Innate sensors of DNA

29 January 2009

217365409_987133e90d_mThe innate immune system responds within minutes of infection to produce type I interferons and pro-inflammatory cytokines. Interferons induce the synthesis of cell proteins with antiviral activity, and also shape the adaptive immune response by priming T cells. Despite the discovery of interferons over 50 years ago, only recently have we begun to understand how cells sense the presence of a virus infection.

Two families of pattern recognition receptors have been shown to distinguish unique molecules present in pathogens, such as bacterial and fungal cell wall components, viral RNA and DNA, and lipoproteins. The first family includes the membrane-bound toll-like receptors (TLRs). A second family of pattern recognition receptors has recently been identified, which comprises the cytoplasmic sensors of viral nucleic acids, including MDA-5, RIG-I, and LGP2. Studies of the signaling pathways that lead from pattern recognition to cytokine induction have revealed extensive and overlapping cascades that involve protein-protein interactions and phosphorylation, and culminate in activation of transcription proteins that control the transcription of genes encoding interferons and other cytokines.

A relatively uncharted area of innate immunity is the recognition of viral DNA. There have been several reports of cytoplasmic DNA sensors, but precisely how these recognize nucleic acid and induce cytokine synthesis remains to be determined. When double-stranded DNA is introduced into the cell cytoplasm, production of type I interferons and chemokines occurs independently of Toll-like receptors and the cytoplasmic RNA sensor RIG-I. dsDNA activates transcription factor IRF3 and the interferon-beta promoter through a signaling pathway involving the kinases TBK1 and IKKi. Transcription factor NF-kappaB is also activated after introduction of dsDNA, independent of TBK and IKKi, but dependent upon IPS-1, an adaptor molecule that links RIG-I with downstream signaling events.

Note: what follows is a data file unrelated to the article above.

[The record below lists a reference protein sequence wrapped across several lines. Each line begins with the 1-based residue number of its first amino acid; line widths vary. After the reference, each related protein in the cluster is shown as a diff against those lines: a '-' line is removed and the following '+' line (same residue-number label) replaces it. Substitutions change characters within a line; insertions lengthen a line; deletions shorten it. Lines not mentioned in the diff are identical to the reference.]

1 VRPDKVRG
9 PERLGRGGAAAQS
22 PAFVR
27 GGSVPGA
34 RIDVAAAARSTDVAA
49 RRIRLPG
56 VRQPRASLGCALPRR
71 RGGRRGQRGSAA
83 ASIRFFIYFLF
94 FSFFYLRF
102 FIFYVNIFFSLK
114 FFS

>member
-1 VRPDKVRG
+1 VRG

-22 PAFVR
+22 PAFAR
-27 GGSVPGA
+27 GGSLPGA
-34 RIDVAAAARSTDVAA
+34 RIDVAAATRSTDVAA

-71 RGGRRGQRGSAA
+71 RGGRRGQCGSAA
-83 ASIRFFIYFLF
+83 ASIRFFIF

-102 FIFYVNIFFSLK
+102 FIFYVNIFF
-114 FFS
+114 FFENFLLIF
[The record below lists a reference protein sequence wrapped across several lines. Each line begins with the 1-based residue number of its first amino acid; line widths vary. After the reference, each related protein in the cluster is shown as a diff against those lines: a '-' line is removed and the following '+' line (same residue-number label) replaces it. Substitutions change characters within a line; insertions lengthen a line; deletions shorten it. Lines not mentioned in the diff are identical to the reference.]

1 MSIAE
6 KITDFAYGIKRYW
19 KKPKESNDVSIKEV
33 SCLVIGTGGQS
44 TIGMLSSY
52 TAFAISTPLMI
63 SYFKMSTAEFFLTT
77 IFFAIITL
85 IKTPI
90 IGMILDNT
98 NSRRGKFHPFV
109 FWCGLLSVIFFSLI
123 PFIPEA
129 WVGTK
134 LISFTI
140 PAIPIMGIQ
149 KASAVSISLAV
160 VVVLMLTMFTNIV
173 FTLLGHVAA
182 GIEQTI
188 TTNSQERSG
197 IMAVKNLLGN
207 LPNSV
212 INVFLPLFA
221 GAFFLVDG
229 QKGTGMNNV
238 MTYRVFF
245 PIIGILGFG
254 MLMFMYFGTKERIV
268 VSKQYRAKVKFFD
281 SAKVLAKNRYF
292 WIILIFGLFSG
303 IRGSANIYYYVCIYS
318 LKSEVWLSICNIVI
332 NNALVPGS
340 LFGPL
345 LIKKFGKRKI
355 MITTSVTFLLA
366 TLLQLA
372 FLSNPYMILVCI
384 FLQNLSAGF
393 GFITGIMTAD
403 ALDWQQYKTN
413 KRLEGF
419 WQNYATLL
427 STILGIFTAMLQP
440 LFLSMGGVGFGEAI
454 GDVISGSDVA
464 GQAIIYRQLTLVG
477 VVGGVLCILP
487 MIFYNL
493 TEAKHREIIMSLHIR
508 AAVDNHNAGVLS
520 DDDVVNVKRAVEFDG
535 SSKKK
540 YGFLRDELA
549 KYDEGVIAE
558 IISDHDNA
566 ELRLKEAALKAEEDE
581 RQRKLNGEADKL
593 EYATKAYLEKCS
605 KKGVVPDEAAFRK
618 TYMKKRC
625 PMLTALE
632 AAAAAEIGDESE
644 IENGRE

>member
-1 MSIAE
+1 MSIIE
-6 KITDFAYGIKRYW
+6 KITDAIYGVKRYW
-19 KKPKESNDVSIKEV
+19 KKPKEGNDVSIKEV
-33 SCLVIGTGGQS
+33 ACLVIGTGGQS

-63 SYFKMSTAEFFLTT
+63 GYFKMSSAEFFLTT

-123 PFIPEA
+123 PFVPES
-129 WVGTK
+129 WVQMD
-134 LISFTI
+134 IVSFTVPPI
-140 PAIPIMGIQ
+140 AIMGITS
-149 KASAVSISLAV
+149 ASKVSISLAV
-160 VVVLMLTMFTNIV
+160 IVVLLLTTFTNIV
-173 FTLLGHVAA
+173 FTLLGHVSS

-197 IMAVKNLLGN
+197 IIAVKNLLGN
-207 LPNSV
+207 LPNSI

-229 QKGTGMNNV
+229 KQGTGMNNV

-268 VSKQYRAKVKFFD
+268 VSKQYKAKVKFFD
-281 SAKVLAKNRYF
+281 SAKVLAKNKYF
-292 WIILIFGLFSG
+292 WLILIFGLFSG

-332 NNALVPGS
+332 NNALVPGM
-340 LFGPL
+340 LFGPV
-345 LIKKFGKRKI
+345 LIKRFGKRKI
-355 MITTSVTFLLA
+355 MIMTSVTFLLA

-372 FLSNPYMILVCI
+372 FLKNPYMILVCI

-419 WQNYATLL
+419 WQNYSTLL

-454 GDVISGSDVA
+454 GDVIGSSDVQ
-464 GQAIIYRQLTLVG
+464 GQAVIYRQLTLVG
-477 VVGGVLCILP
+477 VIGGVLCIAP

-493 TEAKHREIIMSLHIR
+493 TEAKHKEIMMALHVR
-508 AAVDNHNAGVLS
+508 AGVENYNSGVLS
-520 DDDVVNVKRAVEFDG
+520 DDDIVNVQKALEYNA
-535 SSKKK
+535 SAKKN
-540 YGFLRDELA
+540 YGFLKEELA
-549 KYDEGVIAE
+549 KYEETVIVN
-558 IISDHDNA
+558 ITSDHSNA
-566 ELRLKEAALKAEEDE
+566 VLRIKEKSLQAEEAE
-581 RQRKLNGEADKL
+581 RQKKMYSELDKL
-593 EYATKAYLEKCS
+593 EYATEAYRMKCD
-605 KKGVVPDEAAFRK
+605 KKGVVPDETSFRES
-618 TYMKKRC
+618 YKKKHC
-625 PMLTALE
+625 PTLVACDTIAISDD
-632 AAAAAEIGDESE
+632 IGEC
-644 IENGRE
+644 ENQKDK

Another putative DNA sensor is DLM-1 , or DAI (DNA-dependent activator of IFN-regulatory factors). Synthesis of DAI in cells enhances DNA-mediated induction of type I IFN, while silencing of mRNA for DAI inhibits this response. DAI also binds to dsDNA and enhances its association with IRF3 and TBK1.

Recently a new DNA sensor, AIM2 (absent in melanoma 2), was identified by a proteomics screen for proteins that bind DNA and are induced by interferon-beta. The protein was found to localize to the cell cytoplasm and binds dsDNA, consistent with a role in sensing DNA.  AIM2 was found to be part of the inflammasome, a multiprotein complex involved in inducing synthesis of pro-inflammatory cytokines. Levels of AIM2 rose significantly in cells treated with dsDNA, and siRNA mediated silencing of its mRNA interfered with secretion of the cytokine IL-1beta.

These results certainly indicate that AIM2 is a candidate sensor of DNA. It will be of interest to determine the role of this protein in the innate response to infection with viruses that produce dsDNA.

Tilmann Bürckstümmer, Christoph Baumann, Stephan Blüml, Evelyn Dixit, Gerhard Dürnberger, Hannah Jahn, Melanie Planyavsky, Martin Bilban, Jacques Colinge, Keiryn L Bennett, Giulio Superti-Furga (2009). An orthogonal proteomic-genomic screen identifies AIM2 as a cytoplasmic DNA sensor for the inflammasome Nature Immunology DOI: 10.1038/ni.1702

Hornung V, Ablasser A, Charrel-Dennis M, Bauernfeind F, Horvath G, Caffrey DR, Latz E, & Fitzgerald KA (2009). AIM2 recognizes cytosolic dsDNA and forms a caspase-1-activating inflammasome with ASC. Nature, 458 (7237), 514-8 PMID: 19158675